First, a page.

mount time (was Re: Fwd: Hello -- NAND/NOR Flash design for GTA02)

Andy Green andy at
Fri Jan 11 19:26:55 CET 2008

Hash: SHA1

Somebody in the thread at some point said:
> [ Cc:s trimmed ]
> Andy Green wrote:
>> This will need unpacking / regenerating when packages want to stick
>> things in there,
> Yep, fast but ugly.

It's not out of the question if the amount of stuff you need in there to
take up a meaningful percentage of the init time does not require a long
dead time to pull from NAND.  We could also accept that we keep also an
unpacked tree of it in /, then we only have to compress that on changes.

It'll have to go in its own partition, making choosing the size of that
part pretty tough since it will be a hard fatal limit on what we can
include in the early boot action.

> I meant "our" Joachim, "roh". He pointed out that OpenWRT has this
> squashfs+jffs2 solution that also includes an overlay mechanism.


>> I guess we would take a gamble if we chose LogFS, there is limited time
>> to gain experience with it but I guess it can be possible.
> Yep, still needs more investigation. Another candidate would be
> UBIFS, which is even newer, but considerable development seems to
> have happened before it was announced:

We can't decide on any new FS without experiencing it, that is for sure.
 Maybe we should aim to pick one or two from { yaffs, ubifs, logfs } and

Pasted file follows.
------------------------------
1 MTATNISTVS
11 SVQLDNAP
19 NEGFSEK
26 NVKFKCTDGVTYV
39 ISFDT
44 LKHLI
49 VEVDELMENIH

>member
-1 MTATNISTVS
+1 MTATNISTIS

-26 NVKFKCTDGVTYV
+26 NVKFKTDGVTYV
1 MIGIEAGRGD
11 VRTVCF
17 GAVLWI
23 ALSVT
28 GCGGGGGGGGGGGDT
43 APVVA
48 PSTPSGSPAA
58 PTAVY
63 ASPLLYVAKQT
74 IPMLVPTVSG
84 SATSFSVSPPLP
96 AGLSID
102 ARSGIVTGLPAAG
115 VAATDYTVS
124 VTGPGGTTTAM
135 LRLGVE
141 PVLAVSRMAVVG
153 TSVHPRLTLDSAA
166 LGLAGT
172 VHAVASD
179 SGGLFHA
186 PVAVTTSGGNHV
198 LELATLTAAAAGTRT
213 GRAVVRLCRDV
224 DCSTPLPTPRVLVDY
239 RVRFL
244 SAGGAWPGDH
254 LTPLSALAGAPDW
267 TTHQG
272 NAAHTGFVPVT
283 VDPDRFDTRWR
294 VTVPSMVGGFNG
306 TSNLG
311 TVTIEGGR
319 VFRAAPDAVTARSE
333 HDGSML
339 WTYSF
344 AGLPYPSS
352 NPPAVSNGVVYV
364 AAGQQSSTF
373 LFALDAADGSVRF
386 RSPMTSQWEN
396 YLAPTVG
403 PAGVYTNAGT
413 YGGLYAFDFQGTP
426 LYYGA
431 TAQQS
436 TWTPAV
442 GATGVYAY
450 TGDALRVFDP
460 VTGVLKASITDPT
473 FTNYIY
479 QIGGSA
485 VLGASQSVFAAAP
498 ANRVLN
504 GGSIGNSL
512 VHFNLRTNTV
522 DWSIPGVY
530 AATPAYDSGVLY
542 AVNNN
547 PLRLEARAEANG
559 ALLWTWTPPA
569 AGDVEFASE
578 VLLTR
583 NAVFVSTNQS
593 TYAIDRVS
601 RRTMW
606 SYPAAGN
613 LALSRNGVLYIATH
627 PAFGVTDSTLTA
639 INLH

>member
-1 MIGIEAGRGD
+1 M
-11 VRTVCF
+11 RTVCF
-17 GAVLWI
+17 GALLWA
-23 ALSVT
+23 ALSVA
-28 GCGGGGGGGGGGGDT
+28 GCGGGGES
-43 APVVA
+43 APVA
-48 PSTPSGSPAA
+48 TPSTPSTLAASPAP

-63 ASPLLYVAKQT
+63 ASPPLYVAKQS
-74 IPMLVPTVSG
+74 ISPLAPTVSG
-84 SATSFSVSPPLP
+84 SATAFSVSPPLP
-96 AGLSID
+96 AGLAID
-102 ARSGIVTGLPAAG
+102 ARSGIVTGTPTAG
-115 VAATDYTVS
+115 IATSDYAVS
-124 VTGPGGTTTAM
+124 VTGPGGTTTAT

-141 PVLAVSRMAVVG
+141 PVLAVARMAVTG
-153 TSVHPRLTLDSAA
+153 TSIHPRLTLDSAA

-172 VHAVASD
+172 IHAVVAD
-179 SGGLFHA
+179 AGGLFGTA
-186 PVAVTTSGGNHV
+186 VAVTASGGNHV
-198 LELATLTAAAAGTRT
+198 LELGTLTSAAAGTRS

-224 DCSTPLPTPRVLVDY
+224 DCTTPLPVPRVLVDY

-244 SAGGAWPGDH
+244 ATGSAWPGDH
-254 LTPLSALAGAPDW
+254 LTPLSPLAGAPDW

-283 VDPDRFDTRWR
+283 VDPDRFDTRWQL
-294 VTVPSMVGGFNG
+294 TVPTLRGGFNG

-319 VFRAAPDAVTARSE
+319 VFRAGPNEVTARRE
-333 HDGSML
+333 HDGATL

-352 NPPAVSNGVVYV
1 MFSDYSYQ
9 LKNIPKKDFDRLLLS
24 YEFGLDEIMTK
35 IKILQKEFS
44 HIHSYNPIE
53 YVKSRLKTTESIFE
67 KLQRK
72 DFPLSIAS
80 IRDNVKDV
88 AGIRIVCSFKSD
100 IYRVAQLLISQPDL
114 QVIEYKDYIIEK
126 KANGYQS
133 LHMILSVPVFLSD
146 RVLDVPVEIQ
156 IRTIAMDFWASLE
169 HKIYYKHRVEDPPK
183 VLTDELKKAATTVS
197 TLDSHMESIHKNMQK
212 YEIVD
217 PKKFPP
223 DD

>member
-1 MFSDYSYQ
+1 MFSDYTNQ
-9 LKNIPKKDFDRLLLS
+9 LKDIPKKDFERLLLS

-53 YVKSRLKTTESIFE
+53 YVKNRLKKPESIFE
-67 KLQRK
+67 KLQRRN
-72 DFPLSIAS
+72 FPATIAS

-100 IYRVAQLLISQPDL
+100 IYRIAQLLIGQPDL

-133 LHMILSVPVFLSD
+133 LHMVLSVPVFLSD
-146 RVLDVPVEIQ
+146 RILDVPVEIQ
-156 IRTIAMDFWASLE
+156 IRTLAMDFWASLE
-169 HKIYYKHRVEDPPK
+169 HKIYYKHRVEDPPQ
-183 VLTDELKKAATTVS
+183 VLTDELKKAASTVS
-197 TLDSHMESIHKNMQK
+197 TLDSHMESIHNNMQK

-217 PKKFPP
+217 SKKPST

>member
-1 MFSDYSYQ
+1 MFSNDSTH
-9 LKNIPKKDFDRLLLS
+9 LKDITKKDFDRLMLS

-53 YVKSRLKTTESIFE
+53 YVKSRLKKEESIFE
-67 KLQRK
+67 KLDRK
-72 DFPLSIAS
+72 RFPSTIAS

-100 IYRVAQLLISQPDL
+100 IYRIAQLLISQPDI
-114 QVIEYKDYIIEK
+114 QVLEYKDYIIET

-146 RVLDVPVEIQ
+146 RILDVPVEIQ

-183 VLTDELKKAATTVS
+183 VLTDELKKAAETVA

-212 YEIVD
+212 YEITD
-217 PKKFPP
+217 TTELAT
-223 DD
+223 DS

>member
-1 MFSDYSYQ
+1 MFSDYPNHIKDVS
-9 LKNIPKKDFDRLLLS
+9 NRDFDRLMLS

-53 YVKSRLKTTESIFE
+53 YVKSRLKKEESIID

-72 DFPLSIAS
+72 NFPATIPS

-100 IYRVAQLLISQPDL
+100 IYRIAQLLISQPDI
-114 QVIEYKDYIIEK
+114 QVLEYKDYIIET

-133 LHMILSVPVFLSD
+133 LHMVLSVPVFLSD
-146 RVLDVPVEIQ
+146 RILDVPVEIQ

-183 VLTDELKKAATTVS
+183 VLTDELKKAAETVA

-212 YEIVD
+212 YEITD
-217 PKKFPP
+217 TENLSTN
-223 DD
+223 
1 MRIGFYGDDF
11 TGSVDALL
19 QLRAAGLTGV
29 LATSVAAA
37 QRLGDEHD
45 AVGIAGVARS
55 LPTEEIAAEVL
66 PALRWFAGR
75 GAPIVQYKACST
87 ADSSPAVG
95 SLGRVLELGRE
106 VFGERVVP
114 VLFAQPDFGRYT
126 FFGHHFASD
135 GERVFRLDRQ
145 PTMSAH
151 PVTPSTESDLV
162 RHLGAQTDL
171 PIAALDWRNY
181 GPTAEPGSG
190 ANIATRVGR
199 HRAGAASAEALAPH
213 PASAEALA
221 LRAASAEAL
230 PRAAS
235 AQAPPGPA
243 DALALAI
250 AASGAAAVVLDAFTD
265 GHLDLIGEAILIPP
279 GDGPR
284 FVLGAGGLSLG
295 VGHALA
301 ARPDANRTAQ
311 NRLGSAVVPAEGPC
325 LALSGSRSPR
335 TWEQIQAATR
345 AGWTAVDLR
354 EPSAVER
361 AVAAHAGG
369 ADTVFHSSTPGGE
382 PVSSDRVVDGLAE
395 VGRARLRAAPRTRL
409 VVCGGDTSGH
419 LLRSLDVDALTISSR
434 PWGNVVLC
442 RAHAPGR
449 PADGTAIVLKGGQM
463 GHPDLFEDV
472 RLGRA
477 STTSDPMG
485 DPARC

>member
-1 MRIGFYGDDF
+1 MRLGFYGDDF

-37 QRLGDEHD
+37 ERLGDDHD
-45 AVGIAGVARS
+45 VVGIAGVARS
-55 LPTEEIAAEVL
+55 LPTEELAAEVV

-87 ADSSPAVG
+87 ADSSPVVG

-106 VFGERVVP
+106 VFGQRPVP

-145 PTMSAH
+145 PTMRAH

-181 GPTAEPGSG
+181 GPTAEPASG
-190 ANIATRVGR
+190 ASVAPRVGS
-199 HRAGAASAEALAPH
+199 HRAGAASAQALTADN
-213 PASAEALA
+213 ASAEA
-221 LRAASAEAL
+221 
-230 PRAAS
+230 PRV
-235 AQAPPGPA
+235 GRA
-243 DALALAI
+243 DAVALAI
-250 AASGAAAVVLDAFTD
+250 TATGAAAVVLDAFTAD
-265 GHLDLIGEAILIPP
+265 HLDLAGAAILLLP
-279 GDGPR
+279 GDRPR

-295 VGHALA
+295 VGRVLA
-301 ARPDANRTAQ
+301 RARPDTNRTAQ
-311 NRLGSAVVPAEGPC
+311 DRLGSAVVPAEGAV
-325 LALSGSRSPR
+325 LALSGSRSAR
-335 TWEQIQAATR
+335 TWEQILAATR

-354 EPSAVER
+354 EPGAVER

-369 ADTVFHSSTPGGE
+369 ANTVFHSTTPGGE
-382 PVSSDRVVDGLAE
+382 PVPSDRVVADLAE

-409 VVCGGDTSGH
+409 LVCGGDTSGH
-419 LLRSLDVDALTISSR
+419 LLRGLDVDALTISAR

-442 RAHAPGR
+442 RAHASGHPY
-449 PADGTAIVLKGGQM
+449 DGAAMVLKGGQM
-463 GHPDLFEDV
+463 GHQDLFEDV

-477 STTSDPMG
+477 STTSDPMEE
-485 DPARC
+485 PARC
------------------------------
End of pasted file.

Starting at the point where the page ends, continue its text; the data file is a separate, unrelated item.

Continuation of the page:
one or more of us DFU a rootfs in that format on a device (assuming they
allow such things as offline filesystem generation), see what happens.

Obviously the downside of making a choice with hidden flaws (or, well,
more hidden flaws than JFFS2) could be extreme, but we have to balance
that risk against the current JFFS2 mount time which is everyone can
agree is an unacceptable source of suckage That Must Change.

It seems it is tough to argue against the proposition that JFFS2 is in
fact the "safer" option at the moment compared to the untested
filesystems.  Maybe if we can demonstrate capability through stress like

in one of the other filesystems we can gain enough confidence to sell
people devices that rely on it.  But I think it puts us in a hard
position to convince others of that when we only have a few weeks to
gain trust in it ourselves and none of the other options (except the
initrd one) are claiming to be mature.

> The problem is that, in order to find all the files stored in the
> file system, jffs2 has to scan the entire Flash:

Understood: no free lunch at the JFFS2 canteen.

> This isn't a consequence of being able to write at that moment, but
> it's a consequence of that file system supporting writes at all.

It does indeed sound like the only way to win on that game is to

 - reduce the footprint you scan

 - increase the scan rate radically (80% improvement does not seem
credible in hard NAND bandwidth?)

 - change the scanning game with a new fs type and make a plan to
mitigate the risk (low risk if initrd though)

- -Andy

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